Knowing your allies: medical education and interprofessional exposure.

Journal of interprofessional care

PubMedID: 17365389

Young L, Baker P, Waller S, Hodgson L, Moor M. Knowing your allies: medical education and interprofessional exposure. J Interprof Care. 2007;21(2):155-63.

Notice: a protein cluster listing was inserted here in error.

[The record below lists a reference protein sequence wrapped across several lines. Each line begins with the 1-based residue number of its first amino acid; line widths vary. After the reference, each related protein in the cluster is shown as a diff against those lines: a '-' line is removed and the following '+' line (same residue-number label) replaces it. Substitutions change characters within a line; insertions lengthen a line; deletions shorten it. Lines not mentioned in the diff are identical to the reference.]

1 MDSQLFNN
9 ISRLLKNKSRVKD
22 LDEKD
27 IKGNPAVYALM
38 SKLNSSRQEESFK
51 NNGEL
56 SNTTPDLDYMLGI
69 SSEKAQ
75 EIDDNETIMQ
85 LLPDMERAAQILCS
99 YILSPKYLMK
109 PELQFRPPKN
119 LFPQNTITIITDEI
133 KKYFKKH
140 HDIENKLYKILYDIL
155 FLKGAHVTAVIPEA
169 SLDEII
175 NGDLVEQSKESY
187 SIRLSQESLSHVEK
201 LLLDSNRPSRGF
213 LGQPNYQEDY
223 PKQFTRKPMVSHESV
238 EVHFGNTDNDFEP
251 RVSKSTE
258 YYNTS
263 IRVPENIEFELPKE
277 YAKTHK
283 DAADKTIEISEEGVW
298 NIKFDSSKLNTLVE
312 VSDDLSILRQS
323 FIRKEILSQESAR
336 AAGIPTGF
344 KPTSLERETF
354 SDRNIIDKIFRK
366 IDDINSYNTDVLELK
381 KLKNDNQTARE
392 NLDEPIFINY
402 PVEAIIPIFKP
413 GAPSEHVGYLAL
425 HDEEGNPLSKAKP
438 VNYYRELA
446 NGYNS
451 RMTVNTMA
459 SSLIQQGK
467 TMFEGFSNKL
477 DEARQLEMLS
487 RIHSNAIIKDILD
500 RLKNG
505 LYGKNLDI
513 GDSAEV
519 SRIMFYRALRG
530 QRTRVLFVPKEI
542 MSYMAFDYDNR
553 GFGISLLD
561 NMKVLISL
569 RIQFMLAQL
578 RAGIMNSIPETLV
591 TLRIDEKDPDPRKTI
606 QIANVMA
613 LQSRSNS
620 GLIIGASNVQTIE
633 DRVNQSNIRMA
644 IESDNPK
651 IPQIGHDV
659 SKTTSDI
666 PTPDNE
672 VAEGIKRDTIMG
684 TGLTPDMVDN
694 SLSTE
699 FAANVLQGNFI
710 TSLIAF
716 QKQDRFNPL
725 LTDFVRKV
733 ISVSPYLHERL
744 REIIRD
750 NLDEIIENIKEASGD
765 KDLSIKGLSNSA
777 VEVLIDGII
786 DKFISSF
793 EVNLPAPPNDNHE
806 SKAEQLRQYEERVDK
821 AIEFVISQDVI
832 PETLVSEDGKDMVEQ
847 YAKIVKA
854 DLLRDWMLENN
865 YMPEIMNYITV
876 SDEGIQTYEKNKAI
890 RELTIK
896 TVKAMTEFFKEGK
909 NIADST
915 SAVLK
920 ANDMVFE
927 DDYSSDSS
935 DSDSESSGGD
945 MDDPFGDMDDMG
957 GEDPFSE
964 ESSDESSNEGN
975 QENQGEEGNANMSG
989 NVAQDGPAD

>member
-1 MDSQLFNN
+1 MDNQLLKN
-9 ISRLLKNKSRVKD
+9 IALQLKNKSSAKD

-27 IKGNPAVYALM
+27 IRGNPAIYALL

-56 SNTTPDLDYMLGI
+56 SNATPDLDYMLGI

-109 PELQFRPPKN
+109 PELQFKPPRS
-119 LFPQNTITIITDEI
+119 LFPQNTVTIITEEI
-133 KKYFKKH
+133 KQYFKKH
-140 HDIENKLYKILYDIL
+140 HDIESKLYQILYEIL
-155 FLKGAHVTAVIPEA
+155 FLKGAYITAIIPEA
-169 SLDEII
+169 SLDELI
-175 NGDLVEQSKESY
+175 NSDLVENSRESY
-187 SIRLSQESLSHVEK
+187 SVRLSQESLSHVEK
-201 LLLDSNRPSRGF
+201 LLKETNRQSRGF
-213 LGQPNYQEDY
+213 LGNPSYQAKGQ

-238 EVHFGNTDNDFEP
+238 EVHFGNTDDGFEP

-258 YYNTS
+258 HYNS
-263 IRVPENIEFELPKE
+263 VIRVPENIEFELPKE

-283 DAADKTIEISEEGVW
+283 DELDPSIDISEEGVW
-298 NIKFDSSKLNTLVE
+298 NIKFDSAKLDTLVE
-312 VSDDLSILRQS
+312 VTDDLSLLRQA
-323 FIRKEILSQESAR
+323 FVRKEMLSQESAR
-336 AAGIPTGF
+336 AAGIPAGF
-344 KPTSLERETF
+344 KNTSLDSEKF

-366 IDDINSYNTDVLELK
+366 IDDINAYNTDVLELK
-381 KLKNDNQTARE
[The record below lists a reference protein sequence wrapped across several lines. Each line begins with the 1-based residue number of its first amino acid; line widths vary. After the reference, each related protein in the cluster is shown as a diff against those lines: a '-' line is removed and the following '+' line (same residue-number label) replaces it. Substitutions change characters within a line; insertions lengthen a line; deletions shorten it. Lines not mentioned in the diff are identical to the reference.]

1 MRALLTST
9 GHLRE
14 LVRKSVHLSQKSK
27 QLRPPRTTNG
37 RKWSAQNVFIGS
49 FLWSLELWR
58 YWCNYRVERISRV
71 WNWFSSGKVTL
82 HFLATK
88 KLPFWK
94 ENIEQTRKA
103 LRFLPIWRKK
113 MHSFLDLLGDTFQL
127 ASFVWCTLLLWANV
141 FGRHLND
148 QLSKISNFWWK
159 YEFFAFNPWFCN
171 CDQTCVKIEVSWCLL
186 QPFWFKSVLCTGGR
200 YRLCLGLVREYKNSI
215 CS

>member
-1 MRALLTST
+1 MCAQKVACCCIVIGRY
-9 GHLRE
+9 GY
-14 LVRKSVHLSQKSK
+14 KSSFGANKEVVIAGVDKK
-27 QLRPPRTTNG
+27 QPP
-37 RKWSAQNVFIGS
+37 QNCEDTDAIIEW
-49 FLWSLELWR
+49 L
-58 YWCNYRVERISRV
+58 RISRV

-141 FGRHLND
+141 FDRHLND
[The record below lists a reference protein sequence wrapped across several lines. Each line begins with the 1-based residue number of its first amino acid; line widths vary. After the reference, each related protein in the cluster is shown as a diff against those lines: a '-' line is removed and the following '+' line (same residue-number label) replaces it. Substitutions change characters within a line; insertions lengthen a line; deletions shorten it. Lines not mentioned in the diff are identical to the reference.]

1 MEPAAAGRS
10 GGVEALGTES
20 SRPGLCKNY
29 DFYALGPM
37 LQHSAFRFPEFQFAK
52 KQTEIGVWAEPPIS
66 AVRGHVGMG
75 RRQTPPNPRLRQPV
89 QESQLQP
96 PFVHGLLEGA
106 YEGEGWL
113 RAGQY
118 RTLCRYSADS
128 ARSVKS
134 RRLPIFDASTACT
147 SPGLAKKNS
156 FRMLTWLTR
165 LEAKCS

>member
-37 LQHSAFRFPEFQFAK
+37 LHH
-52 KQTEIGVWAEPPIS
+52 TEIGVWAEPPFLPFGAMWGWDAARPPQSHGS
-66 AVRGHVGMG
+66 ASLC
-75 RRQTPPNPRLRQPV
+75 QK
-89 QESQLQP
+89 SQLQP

Collaborative, team-based, interprofessional approaches to patient management are becoming increasingly recognized as beneficial to health outcomes. This project aimed to develop interprofessional skills among 134 third year medical students that were of clinical educational value to the students, and through activities that directly benefited the rural health professionals in their daily work. Placements were undertaken during a six week rural clinical attachment, mainly throughout South-West Queensland. Pre- and post-placement self-report questionnaires completed by both students and health professionals were used to evaluate the project. Results showed that over 80% of the health professional group reported the medical student placements were useful. Similarly, almost 80% of medical students reported positive changes in their attitude to other health professionals from the placement, and 91% indicated they had derived clinical educational benefit from their interprofessional activity. Despite difficulties due to poor communication between the various parties involved, the project proved successful in improving medical students' skills, knowledge and perceptions concerning interprofessional practice, through a placement and educational project which delivered practical benefits to rural health professionals and rural communities.